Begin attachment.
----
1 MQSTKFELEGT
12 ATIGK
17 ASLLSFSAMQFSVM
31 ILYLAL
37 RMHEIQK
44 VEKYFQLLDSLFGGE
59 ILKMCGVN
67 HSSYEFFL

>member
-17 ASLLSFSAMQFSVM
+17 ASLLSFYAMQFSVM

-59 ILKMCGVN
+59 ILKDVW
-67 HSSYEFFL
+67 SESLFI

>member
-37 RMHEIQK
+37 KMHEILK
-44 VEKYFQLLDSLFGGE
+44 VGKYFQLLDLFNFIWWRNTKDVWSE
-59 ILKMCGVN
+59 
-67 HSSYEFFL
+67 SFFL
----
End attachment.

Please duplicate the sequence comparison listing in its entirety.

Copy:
1 MQSTKFELEGT
12 ATIGK
17 ASLLSFSAMQFSVM
31 ILYLAL
37 RMHEIQK
44 VEKYFQLLDSLFGGE
59 ILKMCGVN
67 HSSYEFFL

>member
-17 ASLLSFSAMQFSVM
+17 ASLLSFYAMQFSVM

-59 ILKMCGVN
+59 ILKDVW
-67 HSSYEFFL
+67 SESLFI

>member
-37 RMHEIQK
+37 KMHEILK
-44 VEKYFQLLDSLFGGE
+44 VGKYFQLLDLFNFIWWRNTKDVWSE
-59 ILKMCGVN
+59 
-67 HSSYEFFL
+67 SFFL